With the current state of affairs in this country’s job market, it really is hard to believe that anyone is getting a job, not so much because of the unemployment rate, but because the process has become so arduous and ridiculous.
With all of our progress in technology, we seem to have further alienated prospective employers from prospective job seekers. Job seekers are shunned from calling employers, even their HR departments, which are partly in place to assist with the hiring process. Forget trying to speak with an actual hiring manager. He or she is like some mystery figure that only comes out after candidates have been prescreened, screened, and rescreened (kind of like a ritual cleansing). Sometimes candidates are even kept in the dark about to which company they are actually applying, only to be revealed at the last possible second (and then companies wonder, “why doesn’t the candidate seem to know much about us?”). And don’t get me started about online job posting sites that are nothing but black holes in which resume after resume just keeps going in. I mean, what are companies doing with all those resumes?
So in 2009 we are left with more and more reliance on the middle man to bridge that gap. Cue the recruiters, headhunters, employment agencies, etc.
Is that a bad thing? Sometimes, yes, because here again we have just another layer between the hiring company and the candidates.
The concept of recruiting seems simple enough on the surface. Company needs a strong candidate to fill a vacancy. Strong candidate needs a job. Recruiter plays matchmaker and brings the two parties together. Everybody’s happy, especially the recruiter who only gets paid when he or she sets up successful matches.
There is no question that it can be a very helpful service when everything goes right.
But all too often, everything does not go right. First you have candidates who seem to think that recruiters know about the bulk of available jobs out there and, more importantly, assist in placing candidates in any job they want. Second, you have recruiters who are only looking for the best possible fit for the positions they have been assigned to recruit for, which often is not the candidate who is contacting them. Instead, it may be the candidate who is currently employed and not really looking. Third, you have the companies who don’t always play by the rules. Put that all together, and you can end up with a mess.
Many candidates don’t realize that recruiters and other employment agents don’t work for them. In other words, a recruiter is not out there looking for a job for you. The recruiter is out there looking for the best candidates for the positions he or she is trying to fill. And sometimes recruiters overlook good quality candidates simply because some aspect of the candidate’s background does not fit perfectly the idealized candidate of the job description.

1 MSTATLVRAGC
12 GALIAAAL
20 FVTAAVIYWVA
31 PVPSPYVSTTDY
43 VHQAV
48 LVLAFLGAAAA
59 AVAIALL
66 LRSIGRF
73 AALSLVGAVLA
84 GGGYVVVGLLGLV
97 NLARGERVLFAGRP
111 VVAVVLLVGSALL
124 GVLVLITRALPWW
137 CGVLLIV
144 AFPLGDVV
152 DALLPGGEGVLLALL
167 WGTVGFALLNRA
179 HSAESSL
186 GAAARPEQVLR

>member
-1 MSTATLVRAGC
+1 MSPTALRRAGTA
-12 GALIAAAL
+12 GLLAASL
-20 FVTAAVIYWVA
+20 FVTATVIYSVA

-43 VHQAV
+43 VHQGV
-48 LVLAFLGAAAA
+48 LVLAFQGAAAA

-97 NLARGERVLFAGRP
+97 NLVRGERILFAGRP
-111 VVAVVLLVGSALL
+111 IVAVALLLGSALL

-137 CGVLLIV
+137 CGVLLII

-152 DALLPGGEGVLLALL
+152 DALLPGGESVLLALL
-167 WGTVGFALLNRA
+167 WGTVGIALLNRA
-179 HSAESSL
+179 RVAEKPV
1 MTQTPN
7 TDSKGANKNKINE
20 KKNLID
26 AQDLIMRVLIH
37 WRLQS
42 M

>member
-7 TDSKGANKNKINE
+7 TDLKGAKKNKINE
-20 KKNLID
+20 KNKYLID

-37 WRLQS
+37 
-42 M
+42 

So what is a job seeker to do? First and foremost, get informed! Know what job search tactics work the best and what don’t. Understand how recruiters and headhunters operate and do some research to find ones that specialize in your area. Second, stop spending so much time on the Internet and network more. Statistics continue to show that both employers and job seekers find networking to be the best possible way of connecting. Third, align with other job seekers, who can often be the best eyes and ears out there. Look for group job hunting opportunities, both online and in your geographic area.
So who am I anyway? Why do I think my advice is so valuable?
My name is Stephen Van Vreede. My company is called No Stone Unturned, and I have been in the career consulting business since 2002 with 8 years of hiring experience prior to that.
The short story is that I have an MBA in Marketing from Villanova University and a dual B.S. degree in Finance & Logistics from the University of Maryland. I am a certified professional résumé writer (CPRW) and a member of the Professional Association of Résumé Writers and Career Coaches (PARW/CC). As I mentioned, I paid my dues in the corporate world eventually running a large-scale call center for a major truck rental company, and I have spent the past 6 years with No Stone Unturned, assisting job seekers in achieving their goals.
I know that my products will work for you because they are based on common-sense principles leveraged with good, solid expertise and knowledge of the job search process. After working with countless job seekers, I have become more and more convinced that most of them do not properly prepare for a job search and rely way too much on online sites and trendy articles to tell them what to do. Thus, they waste a lot of time, money, and energy.
If you still aren’t sure whether our services are right for you, feel free to give me a call toll-free at 1-866-755-9800 or better yet, sign up to receive my free Job Search Advice eGuide today.
In February 2009, I am launching a new group job hunting networking site: Noddle Place. Check it out at http://www.noddleplace.com.